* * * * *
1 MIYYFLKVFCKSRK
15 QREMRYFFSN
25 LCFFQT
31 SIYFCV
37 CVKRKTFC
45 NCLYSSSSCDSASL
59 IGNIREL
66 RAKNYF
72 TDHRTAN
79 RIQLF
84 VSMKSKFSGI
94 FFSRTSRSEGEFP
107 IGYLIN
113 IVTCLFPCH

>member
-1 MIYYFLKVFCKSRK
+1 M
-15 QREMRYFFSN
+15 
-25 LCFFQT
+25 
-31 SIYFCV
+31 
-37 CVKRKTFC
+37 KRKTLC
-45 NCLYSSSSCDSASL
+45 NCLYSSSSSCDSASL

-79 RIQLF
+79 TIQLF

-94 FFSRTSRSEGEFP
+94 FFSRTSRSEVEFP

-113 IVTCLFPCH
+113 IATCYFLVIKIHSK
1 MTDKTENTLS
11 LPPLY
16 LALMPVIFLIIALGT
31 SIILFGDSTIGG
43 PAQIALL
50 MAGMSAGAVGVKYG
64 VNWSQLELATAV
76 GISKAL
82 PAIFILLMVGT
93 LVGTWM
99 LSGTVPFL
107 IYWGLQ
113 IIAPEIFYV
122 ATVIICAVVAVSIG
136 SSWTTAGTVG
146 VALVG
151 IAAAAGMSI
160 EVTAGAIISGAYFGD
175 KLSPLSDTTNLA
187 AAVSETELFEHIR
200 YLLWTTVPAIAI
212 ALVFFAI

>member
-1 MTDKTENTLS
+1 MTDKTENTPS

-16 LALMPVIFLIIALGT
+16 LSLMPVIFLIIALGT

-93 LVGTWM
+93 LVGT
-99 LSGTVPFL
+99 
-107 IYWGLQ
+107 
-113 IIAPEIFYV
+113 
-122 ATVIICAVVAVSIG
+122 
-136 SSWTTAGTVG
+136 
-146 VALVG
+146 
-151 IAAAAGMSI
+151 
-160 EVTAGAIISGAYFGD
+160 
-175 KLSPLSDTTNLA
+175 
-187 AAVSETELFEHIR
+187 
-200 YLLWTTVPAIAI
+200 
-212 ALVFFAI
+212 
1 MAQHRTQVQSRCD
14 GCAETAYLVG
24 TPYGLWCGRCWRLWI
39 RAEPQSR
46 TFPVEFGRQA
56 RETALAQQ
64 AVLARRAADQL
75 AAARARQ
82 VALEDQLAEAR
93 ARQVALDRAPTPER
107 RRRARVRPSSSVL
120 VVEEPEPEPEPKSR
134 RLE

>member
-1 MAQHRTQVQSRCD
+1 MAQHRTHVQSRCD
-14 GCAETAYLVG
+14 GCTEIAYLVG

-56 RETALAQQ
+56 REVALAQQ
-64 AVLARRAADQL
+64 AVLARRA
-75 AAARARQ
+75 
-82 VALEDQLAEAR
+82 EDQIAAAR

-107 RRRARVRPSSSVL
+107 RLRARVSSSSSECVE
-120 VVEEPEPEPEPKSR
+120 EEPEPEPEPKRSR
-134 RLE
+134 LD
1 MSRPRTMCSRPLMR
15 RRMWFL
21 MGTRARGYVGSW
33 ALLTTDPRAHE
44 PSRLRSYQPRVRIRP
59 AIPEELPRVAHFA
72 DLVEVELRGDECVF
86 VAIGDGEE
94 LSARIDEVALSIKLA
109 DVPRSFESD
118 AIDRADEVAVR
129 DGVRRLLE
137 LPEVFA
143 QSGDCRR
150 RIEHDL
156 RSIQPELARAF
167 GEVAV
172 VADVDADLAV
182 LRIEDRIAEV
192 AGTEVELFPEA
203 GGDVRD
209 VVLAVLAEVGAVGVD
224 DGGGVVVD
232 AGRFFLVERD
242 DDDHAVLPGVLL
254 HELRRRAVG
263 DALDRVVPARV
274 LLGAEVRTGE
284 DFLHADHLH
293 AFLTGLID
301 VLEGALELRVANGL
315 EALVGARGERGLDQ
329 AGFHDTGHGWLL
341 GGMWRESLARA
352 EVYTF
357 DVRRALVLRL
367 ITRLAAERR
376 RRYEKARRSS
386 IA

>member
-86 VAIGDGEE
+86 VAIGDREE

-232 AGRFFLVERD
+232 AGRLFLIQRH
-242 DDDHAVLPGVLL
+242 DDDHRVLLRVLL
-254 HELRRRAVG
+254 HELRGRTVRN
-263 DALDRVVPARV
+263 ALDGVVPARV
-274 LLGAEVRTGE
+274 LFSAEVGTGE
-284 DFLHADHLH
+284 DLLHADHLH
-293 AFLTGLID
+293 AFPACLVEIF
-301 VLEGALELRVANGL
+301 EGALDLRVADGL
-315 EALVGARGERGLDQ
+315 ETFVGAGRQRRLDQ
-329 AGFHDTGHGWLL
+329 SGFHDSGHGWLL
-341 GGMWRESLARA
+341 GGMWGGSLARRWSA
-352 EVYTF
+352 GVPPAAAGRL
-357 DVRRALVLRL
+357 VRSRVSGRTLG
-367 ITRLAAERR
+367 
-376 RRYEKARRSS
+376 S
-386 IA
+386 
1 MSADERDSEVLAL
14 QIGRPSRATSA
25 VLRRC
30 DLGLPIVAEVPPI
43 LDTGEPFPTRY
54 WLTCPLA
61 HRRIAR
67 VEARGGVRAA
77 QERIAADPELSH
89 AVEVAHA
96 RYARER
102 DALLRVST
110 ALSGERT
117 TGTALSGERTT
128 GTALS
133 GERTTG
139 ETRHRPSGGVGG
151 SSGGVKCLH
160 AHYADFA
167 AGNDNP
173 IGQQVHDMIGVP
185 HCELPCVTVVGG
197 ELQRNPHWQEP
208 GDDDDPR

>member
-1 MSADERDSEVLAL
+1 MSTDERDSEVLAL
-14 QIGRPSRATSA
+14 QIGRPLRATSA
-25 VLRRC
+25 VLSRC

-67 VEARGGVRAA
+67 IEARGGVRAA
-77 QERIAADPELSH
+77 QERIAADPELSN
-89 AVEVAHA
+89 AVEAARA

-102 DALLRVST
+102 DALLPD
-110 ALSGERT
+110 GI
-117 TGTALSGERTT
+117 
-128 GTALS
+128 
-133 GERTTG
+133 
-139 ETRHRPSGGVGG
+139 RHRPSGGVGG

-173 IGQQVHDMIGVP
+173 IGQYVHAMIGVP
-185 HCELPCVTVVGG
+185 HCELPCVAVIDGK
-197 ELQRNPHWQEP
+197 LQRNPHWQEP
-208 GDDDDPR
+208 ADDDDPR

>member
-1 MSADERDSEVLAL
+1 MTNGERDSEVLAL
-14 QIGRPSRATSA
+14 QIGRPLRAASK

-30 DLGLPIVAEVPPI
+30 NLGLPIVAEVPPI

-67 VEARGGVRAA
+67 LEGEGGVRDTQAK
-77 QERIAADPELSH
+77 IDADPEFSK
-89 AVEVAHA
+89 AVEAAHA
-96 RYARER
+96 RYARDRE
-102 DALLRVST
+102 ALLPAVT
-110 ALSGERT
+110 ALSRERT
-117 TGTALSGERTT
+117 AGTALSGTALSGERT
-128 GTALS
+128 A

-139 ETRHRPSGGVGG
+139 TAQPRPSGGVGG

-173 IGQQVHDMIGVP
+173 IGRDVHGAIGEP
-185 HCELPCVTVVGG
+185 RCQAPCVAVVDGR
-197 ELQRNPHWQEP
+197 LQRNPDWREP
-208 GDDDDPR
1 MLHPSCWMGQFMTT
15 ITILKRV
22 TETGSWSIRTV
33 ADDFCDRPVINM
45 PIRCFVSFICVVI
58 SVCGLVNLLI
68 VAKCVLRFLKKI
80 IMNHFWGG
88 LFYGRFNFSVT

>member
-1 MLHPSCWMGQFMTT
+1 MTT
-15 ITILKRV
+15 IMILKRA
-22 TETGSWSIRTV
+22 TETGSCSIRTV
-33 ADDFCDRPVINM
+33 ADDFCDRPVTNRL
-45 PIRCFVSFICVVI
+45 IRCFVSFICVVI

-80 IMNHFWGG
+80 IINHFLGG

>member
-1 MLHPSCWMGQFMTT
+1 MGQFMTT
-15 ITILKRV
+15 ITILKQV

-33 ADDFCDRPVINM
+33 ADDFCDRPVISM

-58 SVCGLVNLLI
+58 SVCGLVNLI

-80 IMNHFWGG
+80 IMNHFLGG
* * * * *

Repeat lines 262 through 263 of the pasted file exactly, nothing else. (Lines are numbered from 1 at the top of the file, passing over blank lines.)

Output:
+89 AVEAAHA
-96 RYARER